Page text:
Wine is an exciting drink that has worked its way into the hearts of many across the globe, including China. In fact, the Chinese market has adopted wine so emphatically that many wineries around the world now have created specific sales channels to reach buyers within the market. Understanding more about how to buy wine in China will help you fill your home or cellar with some premium varieties sure to delight your taste buds.
Buying Wine In China – The Emerging Wine Drinking Market
China has millions of wine drinkers who choose to buy wine either online or in-store. The online medium has proven to be highly popular with local buyers because of the variety of imported options available to them which they consider value for money. What is attractive about buying wine in China?
- Ability to find good deals with price being the centre of attraction
- Quality of wine is a key consideration before choosing between different wines from the same region
- Reliance on wine consumption habits of friends and family to determine which wine to choose
The Chinese wine market has taken an upward turn with the emergence of a cashed-up middle glass allowing people to demand new lifestyle opportunities. Social and economic changes within the country have enabled the growth of the local wine market – with consumption on the rise.
What To Look For When Buying Wine In China?
Buying wine in China or any other market can be challenging for beginners when they don’t know exactly what they want. Luckily, with the sheer variety available, some guidelines will help you make the right decisions:
- Understand different grape varieties and the flavours they draw out – some people prefer lighter flavours, while others prefer more full-bodied varieties.
- Try out a few different wine options and decide what works best for your palate.
- Pay attention to the wine descriptions because they will explain the flavour concepts – whether fruity, spicy, subtly aromatic.
- See what the wine pairing recommendations are on offer and choose wines that work best with the meals you intend to have. For example, Cabernet Sauvignon tends to pair well with lamb, duck and beef, while Chardonnay and Sauvignon Blanc will likely go better with chicken and fish.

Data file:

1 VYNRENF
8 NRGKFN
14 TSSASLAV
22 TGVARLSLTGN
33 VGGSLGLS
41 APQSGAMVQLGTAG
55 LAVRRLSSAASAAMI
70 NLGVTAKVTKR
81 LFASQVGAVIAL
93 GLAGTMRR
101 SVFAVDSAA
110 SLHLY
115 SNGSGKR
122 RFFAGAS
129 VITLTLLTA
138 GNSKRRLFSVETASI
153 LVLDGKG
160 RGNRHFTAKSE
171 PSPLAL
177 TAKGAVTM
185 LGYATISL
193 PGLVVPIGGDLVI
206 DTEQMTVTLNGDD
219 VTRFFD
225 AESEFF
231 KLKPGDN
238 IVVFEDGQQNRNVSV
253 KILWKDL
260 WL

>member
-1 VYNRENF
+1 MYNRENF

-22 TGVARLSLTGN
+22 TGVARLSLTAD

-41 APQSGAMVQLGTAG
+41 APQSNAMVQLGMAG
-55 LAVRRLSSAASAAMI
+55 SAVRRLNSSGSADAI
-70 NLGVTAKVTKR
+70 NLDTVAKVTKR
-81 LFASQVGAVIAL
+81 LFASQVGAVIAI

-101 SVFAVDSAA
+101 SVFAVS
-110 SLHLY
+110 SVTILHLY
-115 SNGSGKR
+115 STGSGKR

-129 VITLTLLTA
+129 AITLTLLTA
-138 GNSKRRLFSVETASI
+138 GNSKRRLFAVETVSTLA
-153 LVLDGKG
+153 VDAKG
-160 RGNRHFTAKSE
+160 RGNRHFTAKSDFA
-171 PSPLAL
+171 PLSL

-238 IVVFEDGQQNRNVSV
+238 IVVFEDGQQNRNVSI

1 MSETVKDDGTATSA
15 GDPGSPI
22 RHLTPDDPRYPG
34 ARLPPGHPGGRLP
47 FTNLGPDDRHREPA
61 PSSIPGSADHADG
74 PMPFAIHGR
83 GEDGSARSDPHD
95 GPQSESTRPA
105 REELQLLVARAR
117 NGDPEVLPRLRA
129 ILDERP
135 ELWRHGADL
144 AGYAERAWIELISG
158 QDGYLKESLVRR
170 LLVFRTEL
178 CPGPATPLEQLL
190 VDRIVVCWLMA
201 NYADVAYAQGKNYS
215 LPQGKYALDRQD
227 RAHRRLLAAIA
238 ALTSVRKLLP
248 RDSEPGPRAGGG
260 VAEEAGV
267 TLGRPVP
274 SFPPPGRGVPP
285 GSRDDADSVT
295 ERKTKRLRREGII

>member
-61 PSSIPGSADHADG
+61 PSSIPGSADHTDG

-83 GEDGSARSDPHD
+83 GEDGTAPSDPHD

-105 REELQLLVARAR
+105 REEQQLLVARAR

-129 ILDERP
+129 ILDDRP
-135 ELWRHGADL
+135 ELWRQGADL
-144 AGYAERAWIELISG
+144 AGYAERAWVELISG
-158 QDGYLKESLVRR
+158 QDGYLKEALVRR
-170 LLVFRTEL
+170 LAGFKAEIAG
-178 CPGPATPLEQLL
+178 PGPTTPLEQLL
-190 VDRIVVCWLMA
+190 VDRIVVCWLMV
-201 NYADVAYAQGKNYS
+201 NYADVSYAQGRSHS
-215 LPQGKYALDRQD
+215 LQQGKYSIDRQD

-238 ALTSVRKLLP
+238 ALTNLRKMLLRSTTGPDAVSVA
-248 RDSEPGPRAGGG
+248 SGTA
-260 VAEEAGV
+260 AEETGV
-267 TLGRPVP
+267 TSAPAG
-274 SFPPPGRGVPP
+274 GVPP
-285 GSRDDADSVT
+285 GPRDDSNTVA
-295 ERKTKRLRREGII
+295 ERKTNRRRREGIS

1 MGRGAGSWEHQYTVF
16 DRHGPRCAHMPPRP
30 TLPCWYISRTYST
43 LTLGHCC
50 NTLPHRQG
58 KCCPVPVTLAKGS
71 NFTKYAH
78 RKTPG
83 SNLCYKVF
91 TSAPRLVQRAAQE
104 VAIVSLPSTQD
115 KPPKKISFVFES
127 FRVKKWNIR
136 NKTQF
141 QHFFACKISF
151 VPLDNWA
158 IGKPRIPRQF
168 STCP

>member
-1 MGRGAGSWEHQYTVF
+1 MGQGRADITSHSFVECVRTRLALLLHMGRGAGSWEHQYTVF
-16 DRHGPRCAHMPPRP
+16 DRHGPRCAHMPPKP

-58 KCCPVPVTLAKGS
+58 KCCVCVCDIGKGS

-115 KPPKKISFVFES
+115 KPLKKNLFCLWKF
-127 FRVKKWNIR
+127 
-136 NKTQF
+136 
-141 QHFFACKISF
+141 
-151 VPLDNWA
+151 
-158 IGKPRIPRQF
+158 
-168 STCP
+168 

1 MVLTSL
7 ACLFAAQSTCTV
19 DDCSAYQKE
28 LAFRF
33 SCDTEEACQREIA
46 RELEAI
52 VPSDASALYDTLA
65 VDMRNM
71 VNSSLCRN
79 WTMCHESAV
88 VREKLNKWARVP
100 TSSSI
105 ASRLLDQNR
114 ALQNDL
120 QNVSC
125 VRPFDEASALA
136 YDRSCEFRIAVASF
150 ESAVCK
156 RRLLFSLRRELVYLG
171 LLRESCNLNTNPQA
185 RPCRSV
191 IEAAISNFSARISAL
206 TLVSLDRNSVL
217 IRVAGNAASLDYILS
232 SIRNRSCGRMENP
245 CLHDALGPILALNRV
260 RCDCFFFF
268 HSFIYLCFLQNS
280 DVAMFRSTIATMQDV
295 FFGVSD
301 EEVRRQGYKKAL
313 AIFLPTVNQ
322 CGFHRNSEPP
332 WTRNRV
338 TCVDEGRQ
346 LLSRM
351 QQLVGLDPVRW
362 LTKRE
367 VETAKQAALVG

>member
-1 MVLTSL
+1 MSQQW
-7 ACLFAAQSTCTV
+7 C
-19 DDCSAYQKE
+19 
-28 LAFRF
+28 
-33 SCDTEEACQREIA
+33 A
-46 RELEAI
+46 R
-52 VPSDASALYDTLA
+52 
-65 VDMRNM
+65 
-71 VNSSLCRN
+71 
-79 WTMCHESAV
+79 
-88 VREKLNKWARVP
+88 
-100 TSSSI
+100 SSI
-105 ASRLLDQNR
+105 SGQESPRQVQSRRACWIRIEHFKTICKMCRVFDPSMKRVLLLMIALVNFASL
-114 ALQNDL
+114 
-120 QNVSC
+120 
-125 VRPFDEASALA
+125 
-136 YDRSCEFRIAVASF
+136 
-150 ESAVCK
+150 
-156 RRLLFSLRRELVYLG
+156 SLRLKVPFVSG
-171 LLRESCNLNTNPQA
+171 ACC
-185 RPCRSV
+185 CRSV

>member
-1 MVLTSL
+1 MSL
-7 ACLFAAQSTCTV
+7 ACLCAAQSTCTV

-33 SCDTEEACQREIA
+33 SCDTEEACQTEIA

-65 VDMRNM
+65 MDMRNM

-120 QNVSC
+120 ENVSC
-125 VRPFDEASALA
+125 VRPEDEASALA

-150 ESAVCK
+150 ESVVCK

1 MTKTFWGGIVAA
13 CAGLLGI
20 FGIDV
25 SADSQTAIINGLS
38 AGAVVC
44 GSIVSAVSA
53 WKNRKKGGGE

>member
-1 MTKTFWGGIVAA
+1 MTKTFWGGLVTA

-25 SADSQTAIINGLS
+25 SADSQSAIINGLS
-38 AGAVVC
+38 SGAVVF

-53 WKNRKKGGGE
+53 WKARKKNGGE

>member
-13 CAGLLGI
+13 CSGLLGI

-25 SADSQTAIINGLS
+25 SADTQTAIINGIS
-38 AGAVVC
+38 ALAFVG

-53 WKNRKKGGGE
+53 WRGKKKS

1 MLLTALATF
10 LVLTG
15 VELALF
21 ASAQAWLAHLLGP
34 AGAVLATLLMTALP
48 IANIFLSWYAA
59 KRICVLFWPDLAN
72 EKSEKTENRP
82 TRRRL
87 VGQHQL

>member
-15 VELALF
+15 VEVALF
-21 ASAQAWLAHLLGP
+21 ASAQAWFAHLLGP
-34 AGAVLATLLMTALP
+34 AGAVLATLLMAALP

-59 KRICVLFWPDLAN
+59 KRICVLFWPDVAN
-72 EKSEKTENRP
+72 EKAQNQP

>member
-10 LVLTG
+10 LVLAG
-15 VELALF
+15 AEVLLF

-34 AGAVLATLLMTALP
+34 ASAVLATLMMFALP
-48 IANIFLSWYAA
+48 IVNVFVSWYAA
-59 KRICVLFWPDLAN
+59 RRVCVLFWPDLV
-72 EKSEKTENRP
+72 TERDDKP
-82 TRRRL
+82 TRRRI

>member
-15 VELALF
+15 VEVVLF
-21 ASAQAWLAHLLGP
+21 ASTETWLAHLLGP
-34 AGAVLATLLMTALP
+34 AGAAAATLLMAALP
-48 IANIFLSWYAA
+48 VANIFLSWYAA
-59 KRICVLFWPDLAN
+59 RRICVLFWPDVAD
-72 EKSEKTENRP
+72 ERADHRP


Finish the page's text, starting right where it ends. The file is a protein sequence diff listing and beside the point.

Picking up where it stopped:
With options aplenty, consider the kind of flavours you enjoy most and choose wines based on them. For example, if you like fruity flavours, then varieties like Viognier, Chenin Blanc and Sauvignon Blanc have more tree fruit-like flavours, while Chardonnay, Riesling and Pinot Grigio wines are better known for the citrus-like flavours.
Wine is quickly becoming the drink of choice for many people in China, which is why it’s important that you better understand what you’re looking for – especially if you intend to host a dinner party for friends and family.
Choosing Wines Based On Regions Across The World
Regions are a good way to classify between different wines when you’re looking to make a purchase, as this focuses on where the grape was grown. This is a popular option for beginners who may not necessarily be able to tell the difference between flavours so easily. Some popular wine regions across the world include:
- Bordeaux, a region in France well known for the aged red wines
- Porto, a part of Portugal known to produce sweeter port wines
- Champagne, another region in France well-known for sparkling wine
- La Rioja, a part of Spain known to produce full-bodied reds
- Hunter Valley, a part of Australia known to produce iconic Semillon varieties
- Barossa Valley, a part of Australia known to produce a variety of delicious reds
- Napa Valley, a region in the United States known to produce a large variety of wines with diverse soil conditions
- Chianti in Italy known for its production of a range of high-quality red wines
Choosing wines based on regions can make it easier for you when you decide to buy wine online – one bottle or several bottles of wine in China. Red wines tend to be incredibly popular with locals, which is why you will likely find a variety of options to choose from for your particular needs.
At the end of the day, the Chinese wine drinking market is still underdeveloped, but luckily, you will still have plenty of options to choose from to suit your budget – whether you’re looking at something at the lower end of the spectrum, or whether you’re looking for a more premium vintage for your consumption or collection needs. Consider these factors when buying wine for your particular needs.